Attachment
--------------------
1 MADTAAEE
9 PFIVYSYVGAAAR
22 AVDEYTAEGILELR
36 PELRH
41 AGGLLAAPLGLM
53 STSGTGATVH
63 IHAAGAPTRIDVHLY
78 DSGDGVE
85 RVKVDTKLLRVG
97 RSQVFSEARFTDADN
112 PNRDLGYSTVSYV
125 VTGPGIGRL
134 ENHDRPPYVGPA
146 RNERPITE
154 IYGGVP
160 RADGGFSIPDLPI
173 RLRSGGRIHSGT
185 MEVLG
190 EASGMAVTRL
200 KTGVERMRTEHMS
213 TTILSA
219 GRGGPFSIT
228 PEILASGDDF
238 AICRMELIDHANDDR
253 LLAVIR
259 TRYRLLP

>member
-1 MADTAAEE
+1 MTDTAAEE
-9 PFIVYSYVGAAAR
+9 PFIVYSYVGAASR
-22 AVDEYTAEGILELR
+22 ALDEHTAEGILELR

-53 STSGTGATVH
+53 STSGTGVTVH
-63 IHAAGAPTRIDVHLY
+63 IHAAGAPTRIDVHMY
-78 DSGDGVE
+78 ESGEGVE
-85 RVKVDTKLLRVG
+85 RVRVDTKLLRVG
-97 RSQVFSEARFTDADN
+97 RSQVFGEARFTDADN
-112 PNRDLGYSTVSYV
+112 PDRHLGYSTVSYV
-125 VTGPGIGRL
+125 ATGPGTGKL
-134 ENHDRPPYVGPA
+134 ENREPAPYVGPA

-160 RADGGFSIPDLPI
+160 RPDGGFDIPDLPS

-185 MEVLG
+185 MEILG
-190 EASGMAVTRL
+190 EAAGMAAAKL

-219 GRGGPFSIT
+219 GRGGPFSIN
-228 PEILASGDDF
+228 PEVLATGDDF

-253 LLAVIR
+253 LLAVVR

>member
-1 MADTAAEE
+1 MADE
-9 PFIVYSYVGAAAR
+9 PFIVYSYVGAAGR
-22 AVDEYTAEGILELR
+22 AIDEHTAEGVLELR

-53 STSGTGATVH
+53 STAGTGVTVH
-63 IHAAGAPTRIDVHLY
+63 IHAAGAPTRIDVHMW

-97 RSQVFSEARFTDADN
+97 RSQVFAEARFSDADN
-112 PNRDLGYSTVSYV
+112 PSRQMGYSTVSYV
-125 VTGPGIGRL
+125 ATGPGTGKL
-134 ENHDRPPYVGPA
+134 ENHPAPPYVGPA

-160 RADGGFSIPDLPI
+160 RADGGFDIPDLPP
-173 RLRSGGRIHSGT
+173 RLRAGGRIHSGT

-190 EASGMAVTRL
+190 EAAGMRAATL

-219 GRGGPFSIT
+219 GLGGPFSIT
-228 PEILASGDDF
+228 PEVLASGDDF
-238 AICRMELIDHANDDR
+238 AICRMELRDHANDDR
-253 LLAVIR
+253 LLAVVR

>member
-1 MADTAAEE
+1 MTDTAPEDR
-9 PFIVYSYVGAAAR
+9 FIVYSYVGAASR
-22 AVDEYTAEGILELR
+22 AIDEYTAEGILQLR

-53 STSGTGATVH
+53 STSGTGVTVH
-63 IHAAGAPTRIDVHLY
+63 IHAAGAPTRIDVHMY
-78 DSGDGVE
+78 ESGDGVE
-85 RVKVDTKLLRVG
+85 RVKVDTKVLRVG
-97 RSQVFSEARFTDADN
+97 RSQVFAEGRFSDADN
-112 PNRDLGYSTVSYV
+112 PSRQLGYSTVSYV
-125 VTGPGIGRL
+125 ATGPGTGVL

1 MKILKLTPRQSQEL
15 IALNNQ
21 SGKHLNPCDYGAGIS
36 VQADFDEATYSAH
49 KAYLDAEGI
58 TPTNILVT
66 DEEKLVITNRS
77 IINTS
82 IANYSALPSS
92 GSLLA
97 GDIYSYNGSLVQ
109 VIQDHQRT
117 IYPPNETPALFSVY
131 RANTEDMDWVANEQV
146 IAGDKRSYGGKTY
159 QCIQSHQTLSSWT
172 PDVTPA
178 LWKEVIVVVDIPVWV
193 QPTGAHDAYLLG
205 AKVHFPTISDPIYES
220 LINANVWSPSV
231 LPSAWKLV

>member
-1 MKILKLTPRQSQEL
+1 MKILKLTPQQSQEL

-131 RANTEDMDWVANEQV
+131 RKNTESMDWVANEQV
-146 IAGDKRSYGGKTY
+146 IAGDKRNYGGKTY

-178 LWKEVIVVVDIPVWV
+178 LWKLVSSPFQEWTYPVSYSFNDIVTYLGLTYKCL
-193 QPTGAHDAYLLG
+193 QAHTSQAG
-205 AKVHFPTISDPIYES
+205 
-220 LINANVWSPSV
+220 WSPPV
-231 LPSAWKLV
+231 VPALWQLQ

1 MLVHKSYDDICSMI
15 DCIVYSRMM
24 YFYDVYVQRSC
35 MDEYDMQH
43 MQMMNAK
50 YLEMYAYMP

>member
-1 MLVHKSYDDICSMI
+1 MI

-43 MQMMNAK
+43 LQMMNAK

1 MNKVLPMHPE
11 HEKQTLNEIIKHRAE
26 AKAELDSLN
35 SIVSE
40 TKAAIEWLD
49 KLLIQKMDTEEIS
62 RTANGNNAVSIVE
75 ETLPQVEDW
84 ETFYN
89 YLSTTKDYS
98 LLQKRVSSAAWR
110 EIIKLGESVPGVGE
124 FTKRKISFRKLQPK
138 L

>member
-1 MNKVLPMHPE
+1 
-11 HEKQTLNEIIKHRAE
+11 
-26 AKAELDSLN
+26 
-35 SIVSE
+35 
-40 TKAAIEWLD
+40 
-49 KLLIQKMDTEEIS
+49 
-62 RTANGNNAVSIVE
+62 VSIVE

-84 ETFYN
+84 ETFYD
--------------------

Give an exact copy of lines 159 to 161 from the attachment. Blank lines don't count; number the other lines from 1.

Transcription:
43 MQMMNAK
50 YLEMYAYMP

>member